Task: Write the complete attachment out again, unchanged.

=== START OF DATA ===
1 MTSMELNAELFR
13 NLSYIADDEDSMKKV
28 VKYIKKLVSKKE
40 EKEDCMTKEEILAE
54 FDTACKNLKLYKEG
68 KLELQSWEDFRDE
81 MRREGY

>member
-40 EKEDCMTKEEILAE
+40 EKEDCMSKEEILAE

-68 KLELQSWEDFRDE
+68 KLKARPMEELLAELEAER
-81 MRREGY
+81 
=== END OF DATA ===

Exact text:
1 MTSMELNAELFR
13 NLSYIADDEDSMKKV
28 VKYIKKLVSKKE
40 EKEDCMTKEEILAE
54 FDTACKNLKLYKEG
68 KLELQSWEDFRDE
81 MRREGY

>member
-40 EKEDCMTKEEILAE
+40 EKEDCMSKEEILAE

-68 KLELQSWEDFRDE
+68 KLKARPMEELLAELEAER
-81 MRREGY
+81 